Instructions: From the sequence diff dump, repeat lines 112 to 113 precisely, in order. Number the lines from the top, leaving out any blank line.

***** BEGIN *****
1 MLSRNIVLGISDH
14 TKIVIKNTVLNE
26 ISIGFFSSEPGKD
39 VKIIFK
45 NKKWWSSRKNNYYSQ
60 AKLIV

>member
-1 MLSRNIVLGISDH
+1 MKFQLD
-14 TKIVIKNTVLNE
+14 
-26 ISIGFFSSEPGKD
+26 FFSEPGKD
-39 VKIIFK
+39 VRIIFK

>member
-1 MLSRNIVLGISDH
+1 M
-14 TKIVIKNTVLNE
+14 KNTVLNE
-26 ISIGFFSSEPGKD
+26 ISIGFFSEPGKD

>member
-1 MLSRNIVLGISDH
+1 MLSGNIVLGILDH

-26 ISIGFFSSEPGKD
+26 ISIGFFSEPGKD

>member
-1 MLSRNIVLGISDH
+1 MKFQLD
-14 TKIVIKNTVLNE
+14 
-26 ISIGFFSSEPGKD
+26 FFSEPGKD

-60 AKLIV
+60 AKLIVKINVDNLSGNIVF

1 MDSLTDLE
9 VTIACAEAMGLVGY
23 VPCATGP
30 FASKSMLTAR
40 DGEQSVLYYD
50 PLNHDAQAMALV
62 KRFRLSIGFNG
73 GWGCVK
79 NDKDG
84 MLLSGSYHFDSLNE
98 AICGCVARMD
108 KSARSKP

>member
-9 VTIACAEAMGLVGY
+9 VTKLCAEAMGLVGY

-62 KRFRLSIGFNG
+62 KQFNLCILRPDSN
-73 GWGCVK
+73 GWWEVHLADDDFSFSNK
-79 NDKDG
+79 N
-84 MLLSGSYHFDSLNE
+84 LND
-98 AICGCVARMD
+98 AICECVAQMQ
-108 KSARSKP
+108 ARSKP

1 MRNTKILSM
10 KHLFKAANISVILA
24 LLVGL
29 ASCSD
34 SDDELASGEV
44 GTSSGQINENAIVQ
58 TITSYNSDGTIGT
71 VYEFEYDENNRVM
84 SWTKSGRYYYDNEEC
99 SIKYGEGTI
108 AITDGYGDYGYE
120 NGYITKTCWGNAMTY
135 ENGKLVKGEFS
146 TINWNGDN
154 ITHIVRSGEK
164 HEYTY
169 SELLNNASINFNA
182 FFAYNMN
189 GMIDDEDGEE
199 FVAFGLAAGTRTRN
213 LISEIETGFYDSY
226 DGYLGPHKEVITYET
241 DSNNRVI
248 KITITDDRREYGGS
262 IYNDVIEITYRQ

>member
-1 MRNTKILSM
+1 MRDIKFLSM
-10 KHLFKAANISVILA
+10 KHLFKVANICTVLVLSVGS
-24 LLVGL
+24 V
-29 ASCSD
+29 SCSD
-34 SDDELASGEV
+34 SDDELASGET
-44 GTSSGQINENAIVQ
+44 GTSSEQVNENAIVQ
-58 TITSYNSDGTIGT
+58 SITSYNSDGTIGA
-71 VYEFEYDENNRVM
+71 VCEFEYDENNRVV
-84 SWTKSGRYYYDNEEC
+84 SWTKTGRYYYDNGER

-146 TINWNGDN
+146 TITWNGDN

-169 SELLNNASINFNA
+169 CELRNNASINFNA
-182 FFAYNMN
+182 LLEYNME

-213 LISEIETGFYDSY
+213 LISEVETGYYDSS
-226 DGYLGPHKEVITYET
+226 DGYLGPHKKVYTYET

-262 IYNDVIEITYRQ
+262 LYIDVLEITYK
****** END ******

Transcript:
-182 FFAYNMN
+182 LLEYNME